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Genealogy influences the way we search websites. Name, date, and place. But as I have pointed out many times this month, understanding our family means going beyond a search for their name.
In genealogy, we hear of the importance of the FAN Club. This reminds us to look for the Friends, Associates, and Neighbors of an ancestor. The idea is that sometimes our ancestors are mentioned, written about, and documented through their relationship to others.
We should take this into consideration as we approach our research at the museum. The museum provides plenty of opportunities to understand an event, an activity, a place in time. In some cases, this may not be through actual research but rather through viewing exhibits or reading a museum publication. And while our ancestors may not be individually named, that doesn't mean what the museum has to offer isn't important to our research.
An exhibit about women and suffrage in California may never name my female ancestors but knowing the history of suffrage in California can help me better understand my great-great-grandmother who voted in those first elections open to women. Going to an exhibit about midwives can help you understand the midwife in your pioneer family. Studying an exhibit that details that big natural disaster can help you understand how your ancestor might have felt and what they faced.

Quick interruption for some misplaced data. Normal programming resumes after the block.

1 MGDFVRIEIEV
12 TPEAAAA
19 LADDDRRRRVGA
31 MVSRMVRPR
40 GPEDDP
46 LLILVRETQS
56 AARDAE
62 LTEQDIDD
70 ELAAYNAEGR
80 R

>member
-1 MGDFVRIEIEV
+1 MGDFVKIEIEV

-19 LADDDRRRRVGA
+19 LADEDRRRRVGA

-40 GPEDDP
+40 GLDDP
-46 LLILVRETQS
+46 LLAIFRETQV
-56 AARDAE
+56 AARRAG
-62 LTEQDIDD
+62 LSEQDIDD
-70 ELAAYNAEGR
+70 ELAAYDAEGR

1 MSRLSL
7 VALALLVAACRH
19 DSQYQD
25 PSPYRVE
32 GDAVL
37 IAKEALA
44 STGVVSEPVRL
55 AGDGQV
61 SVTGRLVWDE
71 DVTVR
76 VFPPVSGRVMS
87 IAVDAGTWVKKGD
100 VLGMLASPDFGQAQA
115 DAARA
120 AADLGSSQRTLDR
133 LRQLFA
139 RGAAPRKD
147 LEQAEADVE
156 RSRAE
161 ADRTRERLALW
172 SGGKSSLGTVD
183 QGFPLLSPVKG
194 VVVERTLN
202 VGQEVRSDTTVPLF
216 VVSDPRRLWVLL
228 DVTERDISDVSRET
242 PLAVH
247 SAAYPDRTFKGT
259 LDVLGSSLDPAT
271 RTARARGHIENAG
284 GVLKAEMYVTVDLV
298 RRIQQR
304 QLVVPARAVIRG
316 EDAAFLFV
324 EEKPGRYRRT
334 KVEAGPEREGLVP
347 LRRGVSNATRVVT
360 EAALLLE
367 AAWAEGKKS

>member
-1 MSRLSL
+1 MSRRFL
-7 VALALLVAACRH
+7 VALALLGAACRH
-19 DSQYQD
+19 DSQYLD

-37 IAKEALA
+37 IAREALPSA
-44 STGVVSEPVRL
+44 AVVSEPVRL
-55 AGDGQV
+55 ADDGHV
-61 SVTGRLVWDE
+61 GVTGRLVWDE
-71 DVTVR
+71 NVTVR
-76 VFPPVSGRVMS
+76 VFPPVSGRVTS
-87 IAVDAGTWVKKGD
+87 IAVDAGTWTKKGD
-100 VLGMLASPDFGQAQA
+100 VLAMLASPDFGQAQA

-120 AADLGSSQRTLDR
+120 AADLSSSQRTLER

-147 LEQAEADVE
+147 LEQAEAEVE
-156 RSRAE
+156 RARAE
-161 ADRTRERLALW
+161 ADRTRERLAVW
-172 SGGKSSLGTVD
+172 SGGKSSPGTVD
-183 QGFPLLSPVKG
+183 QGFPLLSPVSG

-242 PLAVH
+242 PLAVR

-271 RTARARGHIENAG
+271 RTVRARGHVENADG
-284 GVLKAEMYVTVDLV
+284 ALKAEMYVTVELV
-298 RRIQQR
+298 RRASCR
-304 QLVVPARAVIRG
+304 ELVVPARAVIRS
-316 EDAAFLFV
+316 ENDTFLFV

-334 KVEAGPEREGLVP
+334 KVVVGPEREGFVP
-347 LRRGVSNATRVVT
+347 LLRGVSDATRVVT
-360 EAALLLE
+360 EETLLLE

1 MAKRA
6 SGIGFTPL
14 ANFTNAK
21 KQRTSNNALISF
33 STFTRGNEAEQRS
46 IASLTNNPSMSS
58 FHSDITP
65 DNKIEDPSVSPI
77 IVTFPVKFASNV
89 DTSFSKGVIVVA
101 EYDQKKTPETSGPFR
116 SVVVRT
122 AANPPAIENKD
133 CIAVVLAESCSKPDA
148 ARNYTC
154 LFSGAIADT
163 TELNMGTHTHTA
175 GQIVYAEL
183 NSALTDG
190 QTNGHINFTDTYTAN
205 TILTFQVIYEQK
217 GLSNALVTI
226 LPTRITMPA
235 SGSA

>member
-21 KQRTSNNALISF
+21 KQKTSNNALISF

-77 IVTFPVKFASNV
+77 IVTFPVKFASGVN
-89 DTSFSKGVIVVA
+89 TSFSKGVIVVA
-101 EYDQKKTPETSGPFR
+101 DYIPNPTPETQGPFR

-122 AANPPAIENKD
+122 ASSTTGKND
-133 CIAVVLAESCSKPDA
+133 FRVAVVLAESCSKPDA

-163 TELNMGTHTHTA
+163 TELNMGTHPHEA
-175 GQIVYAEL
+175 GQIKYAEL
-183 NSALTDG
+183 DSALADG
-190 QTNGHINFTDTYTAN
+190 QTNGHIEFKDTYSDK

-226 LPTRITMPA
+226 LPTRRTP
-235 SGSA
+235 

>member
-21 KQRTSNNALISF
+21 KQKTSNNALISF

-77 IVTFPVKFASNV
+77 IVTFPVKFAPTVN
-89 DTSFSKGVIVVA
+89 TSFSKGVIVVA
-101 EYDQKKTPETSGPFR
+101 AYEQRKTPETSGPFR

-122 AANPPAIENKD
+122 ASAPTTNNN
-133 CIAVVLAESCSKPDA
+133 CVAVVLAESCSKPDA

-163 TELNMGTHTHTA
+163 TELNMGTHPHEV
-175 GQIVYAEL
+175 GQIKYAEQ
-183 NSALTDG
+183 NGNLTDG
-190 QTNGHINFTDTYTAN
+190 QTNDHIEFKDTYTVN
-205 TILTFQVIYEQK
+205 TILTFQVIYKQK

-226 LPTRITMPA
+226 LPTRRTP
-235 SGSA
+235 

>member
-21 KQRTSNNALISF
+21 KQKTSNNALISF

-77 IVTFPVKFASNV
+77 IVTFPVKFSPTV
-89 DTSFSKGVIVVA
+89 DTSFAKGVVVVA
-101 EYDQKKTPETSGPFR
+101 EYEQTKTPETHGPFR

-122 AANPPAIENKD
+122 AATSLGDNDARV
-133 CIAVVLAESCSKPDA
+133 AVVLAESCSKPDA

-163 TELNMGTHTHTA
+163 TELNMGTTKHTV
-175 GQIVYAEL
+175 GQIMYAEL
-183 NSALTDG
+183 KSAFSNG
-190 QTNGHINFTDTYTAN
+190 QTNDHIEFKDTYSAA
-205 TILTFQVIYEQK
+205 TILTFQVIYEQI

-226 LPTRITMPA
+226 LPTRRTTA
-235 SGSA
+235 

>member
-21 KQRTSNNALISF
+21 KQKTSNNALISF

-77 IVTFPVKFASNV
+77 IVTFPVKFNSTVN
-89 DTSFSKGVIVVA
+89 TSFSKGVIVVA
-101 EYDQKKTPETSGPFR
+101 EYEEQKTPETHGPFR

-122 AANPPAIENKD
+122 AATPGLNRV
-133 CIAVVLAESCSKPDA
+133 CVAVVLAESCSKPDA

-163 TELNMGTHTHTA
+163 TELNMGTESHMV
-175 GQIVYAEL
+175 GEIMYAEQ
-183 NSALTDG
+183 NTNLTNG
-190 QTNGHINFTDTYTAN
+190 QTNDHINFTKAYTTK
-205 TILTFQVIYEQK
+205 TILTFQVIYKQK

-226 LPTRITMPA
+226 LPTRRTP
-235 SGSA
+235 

We learn about our families as we explore others. Other people's families can help us better understand our own and help us write about our ancestor's experiences. Museums provide us with that opportunity.